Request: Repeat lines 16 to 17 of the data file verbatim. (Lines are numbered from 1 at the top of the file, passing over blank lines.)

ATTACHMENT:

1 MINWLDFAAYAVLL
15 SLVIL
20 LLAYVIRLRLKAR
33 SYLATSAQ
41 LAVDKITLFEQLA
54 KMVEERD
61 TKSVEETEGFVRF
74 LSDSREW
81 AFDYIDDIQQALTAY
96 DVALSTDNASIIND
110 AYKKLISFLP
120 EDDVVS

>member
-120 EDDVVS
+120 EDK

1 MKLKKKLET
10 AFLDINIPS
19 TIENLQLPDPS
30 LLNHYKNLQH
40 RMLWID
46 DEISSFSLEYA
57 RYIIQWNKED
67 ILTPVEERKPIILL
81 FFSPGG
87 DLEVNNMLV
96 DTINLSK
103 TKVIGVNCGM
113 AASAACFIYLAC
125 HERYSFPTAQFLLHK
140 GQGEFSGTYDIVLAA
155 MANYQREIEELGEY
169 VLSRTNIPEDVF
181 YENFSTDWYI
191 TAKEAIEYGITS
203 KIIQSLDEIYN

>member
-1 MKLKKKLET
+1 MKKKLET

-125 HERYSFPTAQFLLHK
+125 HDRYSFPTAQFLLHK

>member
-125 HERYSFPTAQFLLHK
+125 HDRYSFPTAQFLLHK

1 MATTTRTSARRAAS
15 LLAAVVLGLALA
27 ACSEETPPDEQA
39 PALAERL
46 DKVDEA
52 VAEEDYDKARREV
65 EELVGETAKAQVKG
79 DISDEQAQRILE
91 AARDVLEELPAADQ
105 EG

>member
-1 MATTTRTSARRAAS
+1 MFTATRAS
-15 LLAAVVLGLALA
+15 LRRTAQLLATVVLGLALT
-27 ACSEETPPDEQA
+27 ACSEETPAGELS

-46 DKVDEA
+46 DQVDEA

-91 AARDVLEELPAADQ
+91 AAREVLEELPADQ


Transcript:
1 MKLKKKLET
10 AFLDINIPS